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Rick Scott running to chair Senate GOP campaign arm

Rick Scott running to chair Senate GOP campaign arm
© Bonnie Cash

Sen. Rick Scott (R-Fla.) is running to chair the Senate Republican campaign arm, a spokesperson for the senator confirmed to The Hill.  

Scott, who joined the Senate in 2019 after serving eight years as Florida's governor, is so far the only GOP senator known to be running for the National Republican Senatorial Committee (NRSC) chairmanship. 

Senate Republicans are poised to hold their leadership elections next week, though which party will control the chamber won't be clear until Jan. 5 when Georgia will hold two runoff elections. 

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Scott, who has deep pockets and ties throughout the party, has long been viewed as interested in helming the NRSC and is viewed as a potential 2024 presidential contender. 

A Washington Post interview in November 2018 noted that when asked about chairing the NRSC Scott "sounded open to it," while not ruling it in or out. Sen. Todd YoungTodd Christopher YoungTo meet the US innovation challenge, keep NSF's mission intact America can build back better through fair and open competition GOP senator supports 'diplomatic boycott' of 2022 Olympics in Beijing MORE (R-Ind.) ultimately chaired the NRSC during the 2020 cycle. 

If Scott is elected to chair the Senate campaign arm — Senate leadership elections take place behind closed doors and then are publicly announced — he will oversee a map where at least 21 GOP seats will be up. If GOP Sen. Kelly LoefflerKelly LoefflerGeorgia Republican secretary of state hits Loeffler as 'weak,' 'fake Trumper' Loeffler asks Georgia attorney general to investigate Raffensperger over 2020 election Former Rep. Doug Collins won't enter Georgia Senate race MORE (R-Ga.) wins a runoff election in early July, that would give Republicans 22 seats to defend in November 2022.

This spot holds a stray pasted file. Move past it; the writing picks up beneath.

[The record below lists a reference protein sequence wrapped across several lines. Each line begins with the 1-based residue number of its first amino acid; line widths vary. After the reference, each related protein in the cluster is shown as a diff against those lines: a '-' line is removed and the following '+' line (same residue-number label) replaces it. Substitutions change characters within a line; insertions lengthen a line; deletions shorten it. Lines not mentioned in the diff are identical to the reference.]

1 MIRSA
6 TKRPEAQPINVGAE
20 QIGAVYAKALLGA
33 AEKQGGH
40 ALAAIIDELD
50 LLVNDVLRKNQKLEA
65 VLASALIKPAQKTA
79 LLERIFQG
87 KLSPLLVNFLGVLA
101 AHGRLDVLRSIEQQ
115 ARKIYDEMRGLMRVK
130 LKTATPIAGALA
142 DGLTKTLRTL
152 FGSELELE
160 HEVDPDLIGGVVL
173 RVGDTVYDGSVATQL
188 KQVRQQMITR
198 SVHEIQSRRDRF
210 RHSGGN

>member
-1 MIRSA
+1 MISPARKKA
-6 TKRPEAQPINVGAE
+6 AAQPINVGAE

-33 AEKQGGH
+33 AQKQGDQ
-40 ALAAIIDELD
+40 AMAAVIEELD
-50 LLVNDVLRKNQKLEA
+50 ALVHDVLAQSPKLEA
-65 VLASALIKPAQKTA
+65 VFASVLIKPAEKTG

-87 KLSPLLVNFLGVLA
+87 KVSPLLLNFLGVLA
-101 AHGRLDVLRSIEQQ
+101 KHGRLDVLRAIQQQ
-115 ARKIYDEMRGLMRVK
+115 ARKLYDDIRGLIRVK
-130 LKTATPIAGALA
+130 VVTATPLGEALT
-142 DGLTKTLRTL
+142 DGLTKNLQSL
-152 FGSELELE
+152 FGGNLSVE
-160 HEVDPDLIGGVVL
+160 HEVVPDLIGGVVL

Democrats, by comparison, will only be defending 12 seats.  

Republicans are poised to hold between 50 to 52 Senate seats in January, depending on the outcome of the two Georgia runoffs. 

Republicans who will be up for reelection include Sens. Lisa MurkowskiLisa Ann MurkowskiPollster Frank Luntz: 'I would bet on' Trump being 2024 GOP nominee Trump muddles Republican messaging on Afghanistan Trump drama divides GOP, muddling message MORE (Alaska), Rob PortmanRobert (Rob) Jones PortmanStrengthen CBP regulations to reduce opioid deaths House panel advances bipartisan retirement savings bill Democrats confront difficult prospects for midterms MORE (Ohio), Ron JohnsonRonald (Ron) Harold JohnsonSunday shows preview: Coronavirus dominates as White House continues to push vaccination effort Overnight Health Care: WHO-backed Covax gets a boost from Moderna Vaccine hesitancy among lawmakers slows return to normalcy on Capitol Hill MORE (Wis.) and Scott's fellow Floridian Sen. Marco RubioMarco Antonio RubioDemocrats cool on Crist's latest bid for Florida governor Tim Scott sparks buzz in crowded field of White House hopefuls The unflappable Liz Cheney: Why Trump Republicans have struggled to crush her  MORE.  

Republicans will also be trying to hold onto seats in Pennsylvania and North Carolina. Sen. Pat ToomeyPatrick (Pat) Joseph ToomeySasse rebuked by Nebraska Republican Party over impeachment vote Philly GOP commissioner on censures: 'I would suggest they censure Republican elected officials who are lying' Toomey censured by several Pennsylvania county GOP committees over impeachment vote MORE (R-Pa.) announced last month that he would retire instead of seeking reelection and Sen. Richard BurrRichard Mauze BurrBattle lines drawn over Biden's support for vaccine waivers FDA unveils plan to ban menthol cigarettes, flavored cigars The Hill's Morning Report - Biden to country: 'Turning peril into possibility' MORE (R-N.C.) has previously pledged to retire.